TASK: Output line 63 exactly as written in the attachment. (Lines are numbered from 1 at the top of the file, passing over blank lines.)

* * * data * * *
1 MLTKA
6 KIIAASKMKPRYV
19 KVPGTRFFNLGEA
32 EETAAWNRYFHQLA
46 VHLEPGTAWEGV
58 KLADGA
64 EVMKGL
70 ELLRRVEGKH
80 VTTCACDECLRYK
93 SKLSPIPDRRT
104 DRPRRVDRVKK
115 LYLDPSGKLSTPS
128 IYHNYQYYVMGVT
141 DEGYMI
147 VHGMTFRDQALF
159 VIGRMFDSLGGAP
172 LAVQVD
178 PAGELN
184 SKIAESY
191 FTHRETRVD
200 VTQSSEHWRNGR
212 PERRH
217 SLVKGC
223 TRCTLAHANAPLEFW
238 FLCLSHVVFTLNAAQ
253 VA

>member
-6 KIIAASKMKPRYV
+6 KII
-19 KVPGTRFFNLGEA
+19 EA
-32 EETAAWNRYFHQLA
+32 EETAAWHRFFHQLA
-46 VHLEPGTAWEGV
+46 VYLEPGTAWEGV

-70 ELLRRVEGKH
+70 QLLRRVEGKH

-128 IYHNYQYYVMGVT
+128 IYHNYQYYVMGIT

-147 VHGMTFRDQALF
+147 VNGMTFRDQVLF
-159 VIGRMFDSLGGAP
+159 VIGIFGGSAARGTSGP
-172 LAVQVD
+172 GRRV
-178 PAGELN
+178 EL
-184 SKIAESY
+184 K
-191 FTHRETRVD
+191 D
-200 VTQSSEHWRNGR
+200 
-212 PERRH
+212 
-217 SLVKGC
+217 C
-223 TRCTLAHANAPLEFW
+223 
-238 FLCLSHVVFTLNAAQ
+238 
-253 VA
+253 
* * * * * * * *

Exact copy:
+253 